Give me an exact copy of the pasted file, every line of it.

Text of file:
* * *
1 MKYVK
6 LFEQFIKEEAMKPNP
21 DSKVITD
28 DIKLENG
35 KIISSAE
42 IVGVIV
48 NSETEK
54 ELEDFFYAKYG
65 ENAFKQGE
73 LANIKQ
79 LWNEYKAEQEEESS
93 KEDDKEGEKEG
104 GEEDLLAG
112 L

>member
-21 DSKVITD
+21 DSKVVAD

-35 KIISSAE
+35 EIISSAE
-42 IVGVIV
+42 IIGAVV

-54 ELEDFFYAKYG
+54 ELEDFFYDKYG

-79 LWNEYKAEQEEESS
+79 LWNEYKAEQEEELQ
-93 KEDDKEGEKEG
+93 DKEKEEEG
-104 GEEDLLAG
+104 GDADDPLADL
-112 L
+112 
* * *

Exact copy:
1 MKYVK
6 LFEQFIKEEAMKPNP
21 DSKVITD
28 DIKLENG
35 KIISSAE
42 IVGVIV
48 NSETEK
54 ELEDFFYAKYG
65 ENAFKQGE
73 LANIKQ
79 LWNEYKAEQEEESS
93 KEDDKEGEKEG
104 GEEDLLAG
112 L

>member
-21 DSKVITD
+21 DSKVVAD

-35 KIISSAE
+35 EIISSAE
-42 IVGVIV
+42 IIGAVV

-54 ELEDFFYAKYG
+54 ELEDFFYDKYG

-79 LWNEYKAEQEEESS
+79 LWNEYKAEQEEELQ
-93 KEDDKEGEKEG
+93 DKEKEEEG
-104 GEEDLLAG
+104 GDADDPLADL
-112 L
+112 